Interview: Raghavan Seetharaman, CEO, Doha Bank

What potential do you see for a consolidation in the banking market in the short to medium term?

RAGHAVAN SEETHARAMAN: With approximately 2.7m inhabitants, Qatar only has a small bankable population, meaning that consolidation in the banking sector has been an evolving discussion. There is a high level of competition in the market, and it is widely seen as overbanked. As a result, banks require considerable collaboration to sustain their credibility, ensure their long-term presence in the market and perform in line with their potential. Although there is no immediate pressure on banks to consolidate as long as they retain a sizeable market share and continue to serve their stakeholders, we must redefine the sustainability of the local banking sector. Scalability will be a must in this regard. This is not linked to the operational efficiency of individual banks, but is instead a response to the changing dynamics within the market and especially Qatar. Banks across the region will need to consolidate in order to adapt to digital technologies and a changing regulatory environment given the new capital adequacy rules and moves to comply with the International Financial Reporting Standard 9 and global accounting standards. This regulatory realignment will put pressure on profitability, and although banks can target new opportunities – including contract financing in the hydrocarbons, real estate and services sectors – the market will need strong, large-scale operators to be commercially sustainable.

In what ways are technological disruptions influencing the growth strategies of local banks?

SEETHARAMAN: The digital technologies of the fourth industrial revolution, such as blockchain, robotics and artificial intelligence, are redefining sectors from health care to banking and reshaping the way people live, work and relate to one another. As these tools empower our customers, there is an increased focus on providing them with convenient services that are not restricted by time or location. Banks will need to redefine their business models and manage their various clients, regulators and shareholders. This transformation is not limited to the retail banking segment, but will affect every area of the industry from corporate banking to treasury investments and trade. In order to remain competitive, banks must rethink their products and services for an increasingly mobile customer base, particularly in a country that has some of the highest smartphone and internet penetration rates in the world, as well as a growing e-commerce retail market. Corporate customers, particularly small and medium-sized enterprises, are looking for cost-effective offerings that are more aligned with their unique requirements, such as accounting services and realtime online access. However, these opportunities come with challenges: banks will need to measure, manage and control the vulnerabilities presented by a growing reliance on digital systems and mobile banking. These tools are also susceptible to cyberthreats, so banks globally will need to proactively implement reliable security infrastructure. This will include compliance with the security policies and procedures that are recommended by international experts, as well as the sharing of best practices between countries.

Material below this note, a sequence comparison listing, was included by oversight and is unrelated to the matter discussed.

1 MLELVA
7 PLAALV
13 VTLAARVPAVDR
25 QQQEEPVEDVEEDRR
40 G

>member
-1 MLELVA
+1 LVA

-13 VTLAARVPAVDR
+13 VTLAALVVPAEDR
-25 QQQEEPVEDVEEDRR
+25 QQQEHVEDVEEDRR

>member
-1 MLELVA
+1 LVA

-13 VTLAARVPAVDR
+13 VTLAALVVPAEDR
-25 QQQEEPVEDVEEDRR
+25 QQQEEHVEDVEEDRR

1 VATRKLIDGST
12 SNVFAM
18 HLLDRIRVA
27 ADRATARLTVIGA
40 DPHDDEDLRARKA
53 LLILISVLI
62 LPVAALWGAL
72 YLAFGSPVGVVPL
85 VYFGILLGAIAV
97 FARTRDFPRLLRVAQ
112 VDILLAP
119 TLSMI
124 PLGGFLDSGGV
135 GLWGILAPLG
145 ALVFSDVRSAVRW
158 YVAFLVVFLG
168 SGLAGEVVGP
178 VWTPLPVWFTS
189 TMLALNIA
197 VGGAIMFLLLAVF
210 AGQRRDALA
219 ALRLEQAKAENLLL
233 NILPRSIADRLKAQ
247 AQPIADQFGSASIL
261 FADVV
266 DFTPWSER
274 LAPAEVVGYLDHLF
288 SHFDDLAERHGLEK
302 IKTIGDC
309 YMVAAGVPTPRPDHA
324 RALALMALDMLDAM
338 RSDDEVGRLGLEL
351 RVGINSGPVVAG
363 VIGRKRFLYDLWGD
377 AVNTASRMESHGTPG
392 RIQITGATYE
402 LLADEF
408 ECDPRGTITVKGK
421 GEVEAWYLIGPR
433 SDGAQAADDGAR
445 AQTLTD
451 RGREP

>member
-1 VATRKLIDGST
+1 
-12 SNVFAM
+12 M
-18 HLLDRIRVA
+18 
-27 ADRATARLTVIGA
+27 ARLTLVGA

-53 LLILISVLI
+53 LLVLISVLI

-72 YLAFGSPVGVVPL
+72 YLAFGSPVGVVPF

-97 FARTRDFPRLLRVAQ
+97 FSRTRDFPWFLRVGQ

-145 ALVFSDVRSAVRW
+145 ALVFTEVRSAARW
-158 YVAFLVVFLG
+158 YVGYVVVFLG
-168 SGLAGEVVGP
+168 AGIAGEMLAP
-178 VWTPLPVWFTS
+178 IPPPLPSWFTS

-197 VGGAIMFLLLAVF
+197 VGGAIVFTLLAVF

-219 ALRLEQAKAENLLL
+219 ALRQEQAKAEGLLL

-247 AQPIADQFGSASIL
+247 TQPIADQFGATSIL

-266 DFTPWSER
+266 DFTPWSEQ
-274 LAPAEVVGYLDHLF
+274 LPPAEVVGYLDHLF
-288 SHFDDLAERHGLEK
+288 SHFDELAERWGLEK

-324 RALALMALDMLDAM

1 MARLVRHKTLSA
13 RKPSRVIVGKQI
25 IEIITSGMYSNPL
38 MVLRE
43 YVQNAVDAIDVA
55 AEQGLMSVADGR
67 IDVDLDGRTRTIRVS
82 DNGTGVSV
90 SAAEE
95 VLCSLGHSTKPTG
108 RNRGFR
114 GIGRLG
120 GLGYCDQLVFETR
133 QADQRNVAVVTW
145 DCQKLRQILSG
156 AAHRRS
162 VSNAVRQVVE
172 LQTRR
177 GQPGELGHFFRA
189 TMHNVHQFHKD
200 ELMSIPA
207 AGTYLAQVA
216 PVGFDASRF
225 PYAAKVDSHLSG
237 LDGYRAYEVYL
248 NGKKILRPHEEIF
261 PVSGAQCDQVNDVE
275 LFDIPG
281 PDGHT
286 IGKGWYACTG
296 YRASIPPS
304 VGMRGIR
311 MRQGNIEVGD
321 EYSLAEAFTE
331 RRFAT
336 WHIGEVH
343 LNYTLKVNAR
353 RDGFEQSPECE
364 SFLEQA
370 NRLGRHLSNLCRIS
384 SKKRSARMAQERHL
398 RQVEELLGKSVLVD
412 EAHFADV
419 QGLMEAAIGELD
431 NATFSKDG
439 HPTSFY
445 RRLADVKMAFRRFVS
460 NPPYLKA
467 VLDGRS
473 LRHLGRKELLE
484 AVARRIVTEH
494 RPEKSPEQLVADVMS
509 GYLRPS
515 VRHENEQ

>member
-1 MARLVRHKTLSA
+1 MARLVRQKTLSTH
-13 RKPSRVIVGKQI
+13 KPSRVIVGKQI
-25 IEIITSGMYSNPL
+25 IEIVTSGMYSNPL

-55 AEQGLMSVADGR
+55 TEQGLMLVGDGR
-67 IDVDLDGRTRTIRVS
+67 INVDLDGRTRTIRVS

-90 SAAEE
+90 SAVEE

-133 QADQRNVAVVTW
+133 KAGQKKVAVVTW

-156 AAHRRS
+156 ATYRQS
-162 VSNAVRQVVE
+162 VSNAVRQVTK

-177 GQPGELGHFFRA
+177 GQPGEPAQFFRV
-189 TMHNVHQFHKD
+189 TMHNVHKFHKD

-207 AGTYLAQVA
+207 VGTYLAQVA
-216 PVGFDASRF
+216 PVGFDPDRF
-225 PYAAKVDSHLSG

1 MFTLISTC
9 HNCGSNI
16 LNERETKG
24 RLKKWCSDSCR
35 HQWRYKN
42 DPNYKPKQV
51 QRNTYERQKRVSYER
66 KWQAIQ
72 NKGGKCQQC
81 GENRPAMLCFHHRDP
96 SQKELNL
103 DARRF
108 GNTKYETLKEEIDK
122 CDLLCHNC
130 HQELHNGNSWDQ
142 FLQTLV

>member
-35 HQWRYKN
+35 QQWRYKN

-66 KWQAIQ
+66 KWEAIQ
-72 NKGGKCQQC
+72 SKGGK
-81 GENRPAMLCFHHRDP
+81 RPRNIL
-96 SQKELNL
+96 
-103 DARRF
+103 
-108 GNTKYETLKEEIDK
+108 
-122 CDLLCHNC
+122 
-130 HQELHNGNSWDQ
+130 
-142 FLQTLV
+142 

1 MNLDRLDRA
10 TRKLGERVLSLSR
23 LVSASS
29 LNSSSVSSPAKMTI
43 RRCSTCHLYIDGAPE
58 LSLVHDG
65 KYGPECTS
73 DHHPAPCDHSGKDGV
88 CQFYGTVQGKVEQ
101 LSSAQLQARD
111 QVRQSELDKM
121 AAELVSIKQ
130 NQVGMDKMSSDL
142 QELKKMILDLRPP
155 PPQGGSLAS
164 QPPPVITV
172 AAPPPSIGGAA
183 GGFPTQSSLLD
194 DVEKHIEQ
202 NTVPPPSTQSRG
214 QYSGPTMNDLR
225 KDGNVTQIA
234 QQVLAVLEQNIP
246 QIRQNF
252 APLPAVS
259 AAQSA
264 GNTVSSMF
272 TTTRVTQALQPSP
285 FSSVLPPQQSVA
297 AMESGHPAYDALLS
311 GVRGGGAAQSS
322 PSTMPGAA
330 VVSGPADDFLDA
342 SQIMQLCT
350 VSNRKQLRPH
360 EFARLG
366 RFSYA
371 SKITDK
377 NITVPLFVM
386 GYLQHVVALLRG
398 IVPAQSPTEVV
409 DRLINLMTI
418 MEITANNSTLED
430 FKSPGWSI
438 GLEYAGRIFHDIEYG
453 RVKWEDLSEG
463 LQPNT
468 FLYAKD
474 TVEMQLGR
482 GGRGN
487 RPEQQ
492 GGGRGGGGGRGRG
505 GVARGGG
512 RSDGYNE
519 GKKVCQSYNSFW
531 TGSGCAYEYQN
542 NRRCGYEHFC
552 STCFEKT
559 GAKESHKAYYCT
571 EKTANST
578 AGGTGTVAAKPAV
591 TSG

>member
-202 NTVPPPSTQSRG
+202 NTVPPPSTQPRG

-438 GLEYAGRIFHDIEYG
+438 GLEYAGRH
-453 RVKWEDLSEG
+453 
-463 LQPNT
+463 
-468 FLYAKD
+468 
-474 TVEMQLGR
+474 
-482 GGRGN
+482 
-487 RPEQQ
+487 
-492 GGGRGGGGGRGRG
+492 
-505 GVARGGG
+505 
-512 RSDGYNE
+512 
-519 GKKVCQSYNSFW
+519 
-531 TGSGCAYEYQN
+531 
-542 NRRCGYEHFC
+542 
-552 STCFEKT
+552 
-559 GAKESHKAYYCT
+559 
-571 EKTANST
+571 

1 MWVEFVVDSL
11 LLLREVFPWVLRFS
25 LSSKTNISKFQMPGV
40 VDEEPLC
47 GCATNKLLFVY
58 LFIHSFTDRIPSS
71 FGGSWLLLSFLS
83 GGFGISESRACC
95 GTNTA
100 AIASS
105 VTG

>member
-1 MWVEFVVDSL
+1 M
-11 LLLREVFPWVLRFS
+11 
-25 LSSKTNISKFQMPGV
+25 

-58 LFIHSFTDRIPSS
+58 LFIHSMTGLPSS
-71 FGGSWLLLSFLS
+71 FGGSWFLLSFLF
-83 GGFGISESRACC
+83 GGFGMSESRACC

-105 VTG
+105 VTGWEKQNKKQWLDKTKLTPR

Have banks responded to tightening liquidity by further developing the secondary market for debt?

SEETHARAMAN: Liquidity has improved since the beginning of 2018, driven by a change in sentiment after Qatar’s sovereign bond issue, an oil price increase, public issuances by other banks and Fitch’s upgrade of the country’s outlook. Sovereign debt is actively traded in the secondary market, and bonds continue to see high demand from domestic and international investors, as they represent compelling opportunities. Bonds are trading at a premium over their issuance levels, which has increased secondary trading volumes and, in turn, tightened the credit spreads on these bonds.